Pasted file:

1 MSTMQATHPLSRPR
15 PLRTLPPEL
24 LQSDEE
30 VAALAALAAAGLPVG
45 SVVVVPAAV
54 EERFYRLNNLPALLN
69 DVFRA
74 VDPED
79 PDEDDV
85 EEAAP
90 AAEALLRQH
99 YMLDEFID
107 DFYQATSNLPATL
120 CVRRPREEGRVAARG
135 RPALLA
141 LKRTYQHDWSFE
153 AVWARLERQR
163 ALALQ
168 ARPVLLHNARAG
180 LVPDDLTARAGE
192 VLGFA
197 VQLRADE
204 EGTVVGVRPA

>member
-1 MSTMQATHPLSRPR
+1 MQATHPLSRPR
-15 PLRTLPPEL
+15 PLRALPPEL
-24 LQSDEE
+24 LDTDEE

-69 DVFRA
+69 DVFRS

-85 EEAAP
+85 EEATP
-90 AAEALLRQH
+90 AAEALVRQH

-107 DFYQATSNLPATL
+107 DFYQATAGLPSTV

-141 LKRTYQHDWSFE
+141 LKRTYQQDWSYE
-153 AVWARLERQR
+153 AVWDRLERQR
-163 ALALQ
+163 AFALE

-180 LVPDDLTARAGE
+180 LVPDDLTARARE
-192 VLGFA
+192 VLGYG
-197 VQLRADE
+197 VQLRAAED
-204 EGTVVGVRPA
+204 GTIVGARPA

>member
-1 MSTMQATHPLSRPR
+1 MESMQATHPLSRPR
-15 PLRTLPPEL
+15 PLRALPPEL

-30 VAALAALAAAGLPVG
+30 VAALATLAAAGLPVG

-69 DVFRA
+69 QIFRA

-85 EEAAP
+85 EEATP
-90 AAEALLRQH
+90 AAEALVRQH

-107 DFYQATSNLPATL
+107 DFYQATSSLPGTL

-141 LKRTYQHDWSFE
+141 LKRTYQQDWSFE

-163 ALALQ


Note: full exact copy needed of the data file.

1 MSTMQATHPLSRPR
15 PLRTLPPEL
24 LQSDEE
30 VAALAALAAAGLPVG
45 SVVVVPAAV
54 EERFYRLNNLPALLN
69 DVFRA
74 VDPED
79 PDEDDV
85 EEAAP
90 AAEALLRQH
99 YMLDEFID
107 DFYQATSNLPATL
120 CVRRPREEGRVAARG
135 RPALLA
141 LKRTYQHDWSFE
153 AVWARLERQR
163 ALALQ
168 ARPVLLHNARAG
180 LVPDDLTARAGE
192 VLGFA
197 VQLRADE
204 EGTVVGVRPA

>member
-1 MSTMQATHPLSRPR
+1 MQATHPLSRPR
-15 PLRTLPPEL
+15 PLRALPPEL
-24 LQSDEE
+24 LDTDEE

-69 DVFRA
+69 DVFRS

-85 EEAAP
+85 EEATP
-90 AAEALLRQH
+90 AAEALVRQH

-107 DFYQATSNLPATL
+107 DFYQATAGLPSTV

-141 LKRTYQHDWSFE
+141 LKRTYQQDWSYE
-153 AVWARLERQR
+153 AVWDRLERQR
-163 ALALQ
+163 AFALE

-180 LVPDDLTARAGE
+180 LVPDDLTARARE
-192 VLGFA
+192 VLGYG
-197 VQLRADE
+197 VQLRAAED
-204 EGTVVGVRPA
+204 GTIVGARPA

>member
-1 MSTMQATHPLSRPR
+1 MESMQATHPLSRPR
-15 PLRTLPPEL
+15 PLRALPPEL

-30 VAALAALAAAGLPVG
+30 VAALATLAAAGLPVG

-69 DVFRA
+69 QIFRA

-85 EEAAP
+85 EEATP
-90 AAEALLRQH
+90 AAEALVRQH

-107 DFYQATSNLPATL
+107 DFYQATSSLPGTL

-141 LKRTYQHDWSFE
+141 LKRTYQQDWSFE

-163 ALALQ